Saturday, October 20, 2012

Finding changes in ugly XML with git and xmllint

This is probably not going to be useful to very many people, but it helped me track down a small bug, and I'm preserving it mostly incase I need something similar later.

So the key issue here is that we have some XML that is stored in git. Unfortunately this generated XML is not nicely formatted. Thus changes in git don't show nicely using git log or git diff.

My technique was this:

  1. Find the commits that changed the file of interest.

    git log --oneline afile.xml | awk '{print $1}'
  2. Get the file at that revision.

    git show $REVISION:afile.xml
  3. Get the file at the previous revision

    git show $REVISION~1:afile.xml
  4. Pass these through xmllint --format to clean them up

  5. diff the cleaned up versions

This sounds pretty complex, but it can be wrapped up into a concise piece of bash script.
Now its not going to work across merges etc, but the general technique can be handy.

I suspect a similar thing may have been obtainable by setting a custom diff tool in git but I couldn't see an easy way to get exactly what I wanted.

Wednesday, October 3, 2012

Partial template specialization for functions in C++

Partial template specialization for functions in C++

The short of it is you can't do it. But you can do something that looks just like it.

What is template specialization?

For functions template specialization looks like this:

So the first template tells us what to do in general and the specialization tells us what to do in particular cases.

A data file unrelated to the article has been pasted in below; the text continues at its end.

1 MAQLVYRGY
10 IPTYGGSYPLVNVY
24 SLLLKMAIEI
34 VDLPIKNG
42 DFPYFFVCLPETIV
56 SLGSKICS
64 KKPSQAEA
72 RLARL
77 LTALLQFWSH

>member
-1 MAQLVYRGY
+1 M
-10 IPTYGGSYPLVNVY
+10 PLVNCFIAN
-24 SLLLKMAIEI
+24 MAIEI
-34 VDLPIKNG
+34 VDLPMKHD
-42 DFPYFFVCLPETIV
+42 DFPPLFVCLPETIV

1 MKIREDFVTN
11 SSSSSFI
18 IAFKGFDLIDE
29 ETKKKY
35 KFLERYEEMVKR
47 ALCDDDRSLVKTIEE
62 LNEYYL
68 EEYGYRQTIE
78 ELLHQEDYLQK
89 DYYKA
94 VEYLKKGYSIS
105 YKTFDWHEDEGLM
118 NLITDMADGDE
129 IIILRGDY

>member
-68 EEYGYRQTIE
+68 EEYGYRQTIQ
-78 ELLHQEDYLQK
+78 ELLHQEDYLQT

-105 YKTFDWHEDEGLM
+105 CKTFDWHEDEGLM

What is partial template specialization?

Its just like template specialization, but you're not specifying all the template parameters. So for the example above we might like to add a specialization that prints "Lucky 7" when the first template argument is 7. If we could write it, it would look like this (but its not valid C++)

However this doesn't work - it's not valid C++.

What is the issue?

C++ does not allow function partial specialization.

How do we get around it?

C++ does allow partial template specialization for classes (and structs). So our solution is just to defer to a templated helper class with static functions:

Its verbose, but it works.

NOTE: in this case we're working with `int` parameters that would be better done with a normal function containing a couple of `if` statements - however all this works for type templates too.